“It seemed good to the Holy Spirit and to us not to burden you with anything beyond the following requirements: You are to abstain from food sacrificed to idols, from blood, from the meat of strangled animals and from sexual immorality. You will do well to avoid these things.
“Farewell.” (verses 28-29)
There’s a phrase in this passage I’ve found endlessly inspiring, for years.
It’s motivated me as I’ve huddled together with the leadership team at our church time and again, seeking a clear sighting of vision that seems evasive, or struggling through a potentially explosive issue, or trying to unravel some unyieldingly perplexing crisis. This phrase gives hope.
This phrase is like the feeling I have setting out with my wife and sons on an hour-long hike through the forest near our home. If we go up through the trees, there’s an outcropping of rock on the mountainside that gives a birds-eye view of the whole valley. It’s spectacular. So, in the midst of sweat and upward climb, it’s the goal that beckons us on. Sometimes we’ve gotten completely lost! But the lookout’s still there, calling us to try again (*see the rewarding view in the picture attached to this post).
This phrase is like the lookout. It’s the goal I want to reach in the midst of sometimes taxing discussions. Even when we get bogged down, it’s worth pressing on.
Here’s the phrase: “It seemed good to the Holy Spirit and us.”
I marvel that the apostles and elders in the church at Jerusalem got to this place. The issue they confronted was weighty. The Gentiles had received the grace of Jesus, but then the question arose as to whether they were also obliged to carry out the requirements of the Jewish law. The answer wasn’t at all obvious in those early days.
But they got to this rock-solid place: "It seemed good to the Holy Spirit and us.”
What “seemed good” was to simply embrace grace. Keeping the rest of the Jewish Law would not be required. The leaders in the church at Jerusalem, working through the issue, came to that glorious outlook. They saw the goodness of simply placing faith in Jesus. Yes, they urged the Gentiles to put aside sexual immorality. Yes, they gave them some food-related guidelines that would keep them from offending their Jewish brothers and sisters. But the key issue was resolved: salvation is a gift of grace received from Jesus by faith alone.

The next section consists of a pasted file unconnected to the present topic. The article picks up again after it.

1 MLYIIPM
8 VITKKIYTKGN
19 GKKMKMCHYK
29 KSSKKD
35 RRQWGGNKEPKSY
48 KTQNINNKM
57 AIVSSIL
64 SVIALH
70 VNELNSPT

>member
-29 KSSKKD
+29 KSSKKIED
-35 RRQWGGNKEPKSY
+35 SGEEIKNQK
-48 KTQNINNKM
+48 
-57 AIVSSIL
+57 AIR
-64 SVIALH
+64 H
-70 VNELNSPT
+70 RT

How did they get there? As they themselves indicate, the Holy Spirit was directly involved. But as these leaders met together, the Spirit doesn’t seem to have intervened with a prophetic word or vision. Rather, on this occasion, he made himself known through the discussion and openness of conversation in which these leaders engaged together. There was much discussion back and forth – presumably they were attentive in listening. Then Peter rose and recounted again his experience of being led to Cornelius’ household and seeing the Spirit poured out into the open hearts of that Gentile gathering. Barnabas and Paul also shared stories of God’s miraculous signs and wonders worked among the Gentiles. James spoke out, with wisdom and conviction, drawing on the Old Testament scriptures to give insight into the present moment.
In it all, the Holy Spirit made himself known. Those leaders thought through the issues together, listened closely to one another, honoured each one’s contribution, and then concluded that Gentiles and Jews, equally, were all saved by grace.
So they could truly write, “It seemed good to the Holy Spirit and us.”
When we find ourselves in similar circumstances of confusion and conflict and debate, may we so honour the Holy Spirit that we honour one another, listening attentively, weighing each contribution, and sensing the Lord’s direction.
Holy Spirit, give me ears to hear your direction. Help me to honour you by honouring my brothers and sisters in Christ, listening to their words. Amen.
Reflect: Are you willing to listen? Is anything currently in the way? If so, confess it.